Jessy Lanza Had Dada Dancing At Last Night's Sound Select Show.
Aside from its propensity to make your body move, dance music has the uncanny ability to unify cultures. Last night's Red Bull Sound Select show at Dada was proof of that.
Featuring Princess Nokia, Cakes da Killa and Jessy Lanza, the night's bill meshed a variety of genres together. But there was one constant: Each act wanted to make the room dance. And, in turn, the night celebrated both the differences and similarities in the music of these three distinct acts.
The evening started off with a set by up-and-coming local DJ YUNGURSAMINOR, who combined other Dallas-based artists like Post Malone, The Outfit TX, Sam Lao and Blue, The Misfit with everything from Jagged Edge, Purity Ring and Death Grips to set a vibe that was inclusive of all music tastes.
Princess Nokia followed, catering to fans new and old by performing songs from throughout her entire music career, dating all the way back to her Wavy Spice days. Fans of the New York songstress welcomed her presence with gifts — some from the event's on-site claw machine — as the artist (born Destiny Nicole Frasqueri) serenaded the crowd with her brand of soul, trip-hop and ska-inspired sounds.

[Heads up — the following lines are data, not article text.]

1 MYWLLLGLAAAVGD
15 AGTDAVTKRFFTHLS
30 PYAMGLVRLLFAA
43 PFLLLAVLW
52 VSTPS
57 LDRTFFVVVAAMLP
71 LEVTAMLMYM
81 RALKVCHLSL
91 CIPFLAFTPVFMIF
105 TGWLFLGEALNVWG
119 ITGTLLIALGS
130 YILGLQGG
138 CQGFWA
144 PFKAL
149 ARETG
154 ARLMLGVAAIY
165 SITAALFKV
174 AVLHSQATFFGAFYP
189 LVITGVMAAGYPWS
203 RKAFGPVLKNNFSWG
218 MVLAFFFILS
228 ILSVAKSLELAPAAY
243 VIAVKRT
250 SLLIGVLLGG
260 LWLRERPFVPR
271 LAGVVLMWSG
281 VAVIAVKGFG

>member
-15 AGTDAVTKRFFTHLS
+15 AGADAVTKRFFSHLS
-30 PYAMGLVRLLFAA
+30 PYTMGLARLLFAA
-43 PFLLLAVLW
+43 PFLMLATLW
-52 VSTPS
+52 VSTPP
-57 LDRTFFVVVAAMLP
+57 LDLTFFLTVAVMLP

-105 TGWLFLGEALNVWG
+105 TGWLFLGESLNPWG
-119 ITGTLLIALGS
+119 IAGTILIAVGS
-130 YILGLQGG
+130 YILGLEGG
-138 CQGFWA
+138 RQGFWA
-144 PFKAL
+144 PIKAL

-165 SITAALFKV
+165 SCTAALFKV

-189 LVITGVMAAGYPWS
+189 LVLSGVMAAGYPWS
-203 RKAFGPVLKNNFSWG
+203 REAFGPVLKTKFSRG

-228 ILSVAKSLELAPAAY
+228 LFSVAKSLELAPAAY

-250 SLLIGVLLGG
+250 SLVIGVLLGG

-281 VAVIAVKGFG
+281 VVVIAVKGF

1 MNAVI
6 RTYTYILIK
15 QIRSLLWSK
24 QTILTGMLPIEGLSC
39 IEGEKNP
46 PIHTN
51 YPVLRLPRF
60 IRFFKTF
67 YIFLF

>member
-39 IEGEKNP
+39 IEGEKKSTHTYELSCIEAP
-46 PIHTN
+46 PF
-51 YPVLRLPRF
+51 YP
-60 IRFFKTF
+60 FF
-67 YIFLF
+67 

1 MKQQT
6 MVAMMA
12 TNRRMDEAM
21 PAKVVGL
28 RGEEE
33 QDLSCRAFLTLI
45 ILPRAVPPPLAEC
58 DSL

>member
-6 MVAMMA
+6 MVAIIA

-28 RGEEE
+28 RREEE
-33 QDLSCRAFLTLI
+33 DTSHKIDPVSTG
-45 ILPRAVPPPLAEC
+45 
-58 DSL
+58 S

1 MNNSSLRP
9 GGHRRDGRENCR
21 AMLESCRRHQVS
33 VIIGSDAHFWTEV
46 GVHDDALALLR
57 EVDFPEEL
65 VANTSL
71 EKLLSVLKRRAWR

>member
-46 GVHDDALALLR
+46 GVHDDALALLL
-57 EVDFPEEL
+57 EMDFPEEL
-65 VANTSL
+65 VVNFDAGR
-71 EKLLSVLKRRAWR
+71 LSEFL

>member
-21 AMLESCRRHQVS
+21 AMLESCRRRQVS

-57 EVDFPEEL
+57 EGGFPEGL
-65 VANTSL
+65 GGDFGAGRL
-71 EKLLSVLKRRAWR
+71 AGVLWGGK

Next, Cakes da Killa brought with him plenty of New Jersey dancehall energy, pumping through track after track of sweat-inducing sonic heat. He sparked the most movement of any performer for the night — and, dammit, that was his goal. Whenever the energy of the room wasn't as turnt as he desired, he'd playfully goad the crowd into dancing more — even requesting it to part at one point to provide a makeshift runway. (That move was short-lived, unfortunately, as microphone cables hindered Cakes from “tearing the club up” a la Fashion Week style, as he had said was his intent.)
Headliner Jessy Lanza's night-closing style was more relaxed, mixing hip-hop and ambient sounds into a hazy, compelling blend. She laced her signature, soft vocals with backing sounds from her keyboard, plus accompanying electric drums courtesy of a friend simply known as Tori. Her style of underscoring concise production with minimal lyrics allowed for the listeners to fill in the gaps with their own dance movies, vibing to the music with few distractions.
The sounds may have varied over the course of the night, but the mood was consistent. At this show, the crowd danced without shame, enjoying the company of like-minded folks and discovering new music as they did. So shouts to our pals at Gorilla Vs. Bear for the smart curation on the night.
Oh, and if you missed this one, you won't have to wait long for another one of these parties. Remember: Central Track takes over the Sound Select curatorial reins in a few weeks to help bring Neon Indian to The Bomb Factory on Thursday, October 1. Just be sure to RSVP to that one here to take advantage of $3 tickets.